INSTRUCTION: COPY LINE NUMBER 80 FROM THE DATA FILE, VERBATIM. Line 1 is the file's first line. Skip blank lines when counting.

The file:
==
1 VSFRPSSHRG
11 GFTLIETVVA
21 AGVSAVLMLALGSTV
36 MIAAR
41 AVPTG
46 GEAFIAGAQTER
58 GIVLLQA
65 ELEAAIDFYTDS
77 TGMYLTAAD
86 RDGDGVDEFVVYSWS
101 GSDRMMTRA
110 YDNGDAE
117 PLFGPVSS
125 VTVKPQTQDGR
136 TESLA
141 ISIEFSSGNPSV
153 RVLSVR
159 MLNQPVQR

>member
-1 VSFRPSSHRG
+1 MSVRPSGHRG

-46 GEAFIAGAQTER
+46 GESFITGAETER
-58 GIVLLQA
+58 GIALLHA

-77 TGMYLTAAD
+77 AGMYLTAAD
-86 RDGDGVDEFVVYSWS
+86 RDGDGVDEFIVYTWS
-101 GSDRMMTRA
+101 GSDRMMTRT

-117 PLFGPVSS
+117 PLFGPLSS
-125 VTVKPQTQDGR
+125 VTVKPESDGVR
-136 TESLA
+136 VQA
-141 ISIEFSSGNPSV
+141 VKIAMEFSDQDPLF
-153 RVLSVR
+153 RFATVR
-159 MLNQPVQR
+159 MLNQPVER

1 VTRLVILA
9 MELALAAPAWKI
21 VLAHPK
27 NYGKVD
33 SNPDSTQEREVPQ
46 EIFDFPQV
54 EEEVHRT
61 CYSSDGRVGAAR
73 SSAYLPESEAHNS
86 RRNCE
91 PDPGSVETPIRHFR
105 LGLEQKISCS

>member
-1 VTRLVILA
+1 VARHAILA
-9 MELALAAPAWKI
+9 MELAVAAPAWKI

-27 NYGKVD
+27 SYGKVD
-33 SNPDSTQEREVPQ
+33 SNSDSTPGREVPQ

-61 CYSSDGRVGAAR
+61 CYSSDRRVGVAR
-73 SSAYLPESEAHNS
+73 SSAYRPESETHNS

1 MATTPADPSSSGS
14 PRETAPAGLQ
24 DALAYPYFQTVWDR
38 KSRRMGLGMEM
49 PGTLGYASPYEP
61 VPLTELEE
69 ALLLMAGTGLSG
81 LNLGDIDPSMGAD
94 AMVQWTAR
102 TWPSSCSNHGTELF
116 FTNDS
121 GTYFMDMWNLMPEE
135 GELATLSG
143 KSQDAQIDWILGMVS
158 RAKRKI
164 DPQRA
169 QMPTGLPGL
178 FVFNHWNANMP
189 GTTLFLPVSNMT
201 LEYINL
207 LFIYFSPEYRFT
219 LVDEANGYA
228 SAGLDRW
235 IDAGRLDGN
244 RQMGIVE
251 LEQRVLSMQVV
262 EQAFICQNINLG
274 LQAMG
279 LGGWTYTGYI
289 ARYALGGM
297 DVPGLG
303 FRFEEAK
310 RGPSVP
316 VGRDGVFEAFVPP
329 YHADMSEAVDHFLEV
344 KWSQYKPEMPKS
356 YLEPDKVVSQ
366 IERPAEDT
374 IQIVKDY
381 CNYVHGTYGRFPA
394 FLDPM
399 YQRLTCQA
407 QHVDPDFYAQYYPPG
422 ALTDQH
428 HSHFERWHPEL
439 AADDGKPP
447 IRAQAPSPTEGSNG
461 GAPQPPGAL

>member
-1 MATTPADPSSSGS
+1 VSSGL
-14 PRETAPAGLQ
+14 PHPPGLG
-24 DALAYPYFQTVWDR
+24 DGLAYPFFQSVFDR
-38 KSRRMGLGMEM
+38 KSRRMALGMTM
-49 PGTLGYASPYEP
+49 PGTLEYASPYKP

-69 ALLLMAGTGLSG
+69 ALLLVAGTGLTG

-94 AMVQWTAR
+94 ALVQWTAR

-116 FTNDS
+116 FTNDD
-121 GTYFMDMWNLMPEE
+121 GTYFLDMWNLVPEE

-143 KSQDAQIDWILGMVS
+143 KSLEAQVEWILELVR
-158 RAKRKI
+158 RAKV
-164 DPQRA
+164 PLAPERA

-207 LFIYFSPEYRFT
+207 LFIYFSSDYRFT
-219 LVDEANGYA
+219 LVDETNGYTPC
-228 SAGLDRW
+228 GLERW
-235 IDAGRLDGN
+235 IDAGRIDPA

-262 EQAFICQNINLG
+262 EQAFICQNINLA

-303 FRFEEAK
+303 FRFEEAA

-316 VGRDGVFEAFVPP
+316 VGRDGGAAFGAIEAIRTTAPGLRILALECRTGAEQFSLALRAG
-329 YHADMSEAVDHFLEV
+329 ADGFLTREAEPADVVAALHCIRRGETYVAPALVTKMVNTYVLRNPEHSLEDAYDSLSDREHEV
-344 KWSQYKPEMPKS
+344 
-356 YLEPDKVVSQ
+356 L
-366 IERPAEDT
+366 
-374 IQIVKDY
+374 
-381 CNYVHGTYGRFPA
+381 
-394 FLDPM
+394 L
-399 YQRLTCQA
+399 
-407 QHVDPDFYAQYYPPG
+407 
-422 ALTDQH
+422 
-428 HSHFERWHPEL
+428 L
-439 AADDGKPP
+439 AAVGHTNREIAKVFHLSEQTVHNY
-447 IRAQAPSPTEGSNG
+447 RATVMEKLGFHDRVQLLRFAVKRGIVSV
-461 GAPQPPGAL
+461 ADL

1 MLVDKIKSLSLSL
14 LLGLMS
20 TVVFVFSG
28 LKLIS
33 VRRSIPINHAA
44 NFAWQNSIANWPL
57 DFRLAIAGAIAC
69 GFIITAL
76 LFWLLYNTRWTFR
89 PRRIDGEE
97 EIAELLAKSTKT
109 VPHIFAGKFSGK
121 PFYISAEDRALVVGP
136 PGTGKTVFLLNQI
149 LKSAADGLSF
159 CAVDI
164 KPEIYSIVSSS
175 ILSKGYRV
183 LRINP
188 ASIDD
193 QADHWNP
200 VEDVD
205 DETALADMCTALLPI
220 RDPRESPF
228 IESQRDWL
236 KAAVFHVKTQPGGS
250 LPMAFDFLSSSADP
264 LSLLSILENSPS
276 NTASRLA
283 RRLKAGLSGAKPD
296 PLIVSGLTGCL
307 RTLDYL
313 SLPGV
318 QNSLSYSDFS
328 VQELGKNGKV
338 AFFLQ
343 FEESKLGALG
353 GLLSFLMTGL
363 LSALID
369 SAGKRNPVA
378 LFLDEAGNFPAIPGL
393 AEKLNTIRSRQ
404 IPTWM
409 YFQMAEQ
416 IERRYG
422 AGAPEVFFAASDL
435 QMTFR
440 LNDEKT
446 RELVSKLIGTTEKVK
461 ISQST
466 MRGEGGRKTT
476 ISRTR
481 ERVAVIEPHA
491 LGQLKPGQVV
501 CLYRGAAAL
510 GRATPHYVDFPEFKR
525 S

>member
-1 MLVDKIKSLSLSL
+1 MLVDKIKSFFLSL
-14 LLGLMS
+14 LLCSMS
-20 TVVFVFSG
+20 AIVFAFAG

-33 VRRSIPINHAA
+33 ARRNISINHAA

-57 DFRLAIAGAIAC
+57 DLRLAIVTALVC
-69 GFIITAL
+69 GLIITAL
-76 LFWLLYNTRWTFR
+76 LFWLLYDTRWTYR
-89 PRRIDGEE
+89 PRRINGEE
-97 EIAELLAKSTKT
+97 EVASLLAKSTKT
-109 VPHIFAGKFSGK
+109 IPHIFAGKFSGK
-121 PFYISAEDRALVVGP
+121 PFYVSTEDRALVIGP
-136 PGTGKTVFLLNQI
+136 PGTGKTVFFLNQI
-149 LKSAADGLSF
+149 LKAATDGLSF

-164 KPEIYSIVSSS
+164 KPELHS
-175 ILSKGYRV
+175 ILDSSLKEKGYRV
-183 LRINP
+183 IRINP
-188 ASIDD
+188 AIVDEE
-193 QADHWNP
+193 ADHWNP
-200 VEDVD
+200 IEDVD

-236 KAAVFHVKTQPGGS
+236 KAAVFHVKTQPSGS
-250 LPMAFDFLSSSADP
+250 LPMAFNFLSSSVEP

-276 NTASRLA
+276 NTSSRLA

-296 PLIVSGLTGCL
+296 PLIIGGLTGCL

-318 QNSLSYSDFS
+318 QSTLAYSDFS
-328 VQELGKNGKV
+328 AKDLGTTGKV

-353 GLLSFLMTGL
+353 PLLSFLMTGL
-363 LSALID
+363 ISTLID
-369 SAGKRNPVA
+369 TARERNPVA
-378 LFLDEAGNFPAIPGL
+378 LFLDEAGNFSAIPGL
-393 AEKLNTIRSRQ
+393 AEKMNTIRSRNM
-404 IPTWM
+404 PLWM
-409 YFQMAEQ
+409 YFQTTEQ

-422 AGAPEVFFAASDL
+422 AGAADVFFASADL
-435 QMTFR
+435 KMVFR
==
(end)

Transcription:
121 GTYFMDMWNLMPEE